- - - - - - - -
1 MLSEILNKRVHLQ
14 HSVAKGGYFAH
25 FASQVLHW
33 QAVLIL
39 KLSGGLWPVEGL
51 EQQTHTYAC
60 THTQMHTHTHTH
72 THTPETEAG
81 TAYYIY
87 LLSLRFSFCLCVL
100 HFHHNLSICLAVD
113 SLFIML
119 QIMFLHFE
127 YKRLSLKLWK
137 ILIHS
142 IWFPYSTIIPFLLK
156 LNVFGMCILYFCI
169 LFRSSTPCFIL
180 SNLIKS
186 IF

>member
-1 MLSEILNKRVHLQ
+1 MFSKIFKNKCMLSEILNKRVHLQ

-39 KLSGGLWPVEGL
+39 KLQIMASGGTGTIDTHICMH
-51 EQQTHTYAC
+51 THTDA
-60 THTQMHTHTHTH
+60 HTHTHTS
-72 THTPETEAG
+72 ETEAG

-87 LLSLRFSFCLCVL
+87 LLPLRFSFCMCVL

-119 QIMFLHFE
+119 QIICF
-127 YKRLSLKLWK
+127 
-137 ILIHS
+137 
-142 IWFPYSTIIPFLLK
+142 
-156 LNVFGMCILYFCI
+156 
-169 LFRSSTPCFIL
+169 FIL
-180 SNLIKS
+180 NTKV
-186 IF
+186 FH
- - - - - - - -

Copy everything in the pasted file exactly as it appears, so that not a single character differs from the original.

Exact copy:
1 MLSEILNKRVHLQ
14 HSVAKGGYFAH
25 FASQVLHW
33 QAVLIL
39 KLSGGLWPVEGL
51 EQQTHTYAC
60 THTQMHTHTHTH
72 THTPETEAG
81 TAYYIY
87 LLSLRFSFCLCVL
100 HFHHNLSICLAVD
113 SLFIML
119 QIMFLHFE
127 YKRLSLKLWK
137 ILIHS
142 IWFPYSTIIPFLLK
156 LNVFGMCILYFCI
169 LFRSSTPCFIL
180 SNLIKS
186 IF

>member
-1 MLSEILNKRVHLQ
+1 MFSKIFKNKCMLSEILNKRVHLQ

-39 KLSGGLWPVEGL
+39 KLQIMASGGTGTIDTHICMH
-51 EQQTHTYAC
+51 THTDA
-60 THTQMHTHTHTH
+60 HTHTHTS
-72 THTPETEAG
+72 ETEAG

-87 LLSLRFSFCLCVL
+87 LLPLRFSFCMCVL

-119 QIMFLHFE
+119 QIICF
-127 YKRLSLKLWK
+127 
-137 ILIHS
+137 
-142 IWFPYSTIIPFLLK
+142 
-156 LNVFGMCILYFCI
+156 
-169 LFRSSTPCFIL
+169 FIL
-180 SNLIKS
+180 NTKV
-186 IF
+186 FH